A richly layered, superbly written, intelligent script, powerhouse performances and highly creative set design are the hallmarks of MTC’s latest production. Skylight is mesmerising, taut and tense throughout, twisting one way and then the other, based upon the utterings of the characters, complete with liberal dollops of good humour. Helpmann Award-winner Dean Bryant returns to MTC to direct David Hare’s contemporary classic, which claimed the Olivier Award for Best New Play in 1996 and the Tony Award for Best Revival of a Play in 2015.
Kyra Hollis is an idealistic teacher, who works with the most difficult children, trying to improve their lot in life. But it wasn’t always that way. As an 18-year-old, she went to work and live with Tom Sergeant and his wife, Alice. Tom was, at the time, building a portfolio of restaurants and he and Kyra fell deeply and passionately in love. A six-year affair ensued until one day it suddenly ended. Now, a further three years have passed, and Kyra has moved on with her life, living in a bitterly cold apartment with no central heating, in not exactly the best neighbourhood.
Tom, on the other hand, has enriched his wealth and continues to employ, among others, a limousine driver. He and his son, Edward, don’t see eye to eye. A year earlier Alice died and after an almighty row the other night, Edward walked out of the posh home in Wimbledon he shares with his father. Now Edward turns up on Kyra’s doorstep wanting to know what went wrong between her and his father. You see, Kyra was a big part of the impressionable teen’s life as well of that of his father and mother, and then she was no more. Not long after Edward’s unheralded call on Kyra ends, Tom also pays her a surprise visit. It is the first time the pair have “had it out” since Kyra unexpectedly up and left and the acute pain of her departure is revealed, from both sides.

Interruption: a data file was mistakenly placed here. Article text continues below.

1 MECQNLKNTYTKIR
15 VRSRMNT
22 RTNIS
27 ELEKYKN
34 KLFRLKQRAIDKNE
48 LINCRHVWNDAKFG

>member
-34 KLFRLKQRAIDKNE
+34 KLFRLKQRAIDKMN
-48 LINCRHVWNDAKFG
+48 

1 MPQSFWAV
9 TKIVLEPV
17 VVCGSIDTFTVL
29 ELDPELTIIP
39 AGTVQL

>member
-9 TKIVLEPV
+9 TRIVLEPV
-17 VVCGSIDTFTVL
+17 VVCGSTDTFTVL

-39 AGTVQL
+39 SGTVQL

While trawling over old ground, Kyra and Tom also determine whether there is a way forward for them that could involve one another. But his holier than thou attitude and her insistence that she is doing something worthwhile and meaningful with her life suggests any meeting of minds will be hard fought. Can their relationship be rekindled while their preconceived notions of one another remain so tightly held?
The admiration I have for Brit David Hare writing such white-hot material knows no bounds. As a wordsmith of sorts myself, it is a revelation. But verbiage alone – and I assure you there is a great deal of that crammed into just under 2½ hours including interval – does not a great theatrical experience make.
That also takes highly accomplished actors who can work with nuance and expression and so it is with Anna Samson as Kyra, Colin Friels as Tom and Toby Wallace as his son, Edward. Each is magnificent in her or his own right, laying their characters’ feelings bare without a hint of pretense. Heady stuff, indeed!
Direction from Bryant is sharp and assured. The massive set incorporates a five storey rundown block of apartments complete with entrance and hallway, making an immediate and highly favourable audience impression. Broken windows and graffiti are apparent on the upper floors, but in the unit in which Kyra lives a full kitchen/laundry opens out into a small living room. Nothing posh here – a few low rise bookshelves, a small table with a couple of wooden chairs, a further padded chair over which is draped a throw and little else worthy of mention. Dare I say, it is a grand design befitting the action and the genius of set and costume designer Dale Ferguson is apparent.
Skylight bites and bites hard, giving us much food for thought (both literal – as Kyra cooks a delicious smelling spaghetti meal during the course of proceedings – and figurative). It is a triumph of the highest order. It is playing at Southbank Theatre, The Sumner until 23rd July.
David Edwards is the editor of The Blurb and a contributor on film and television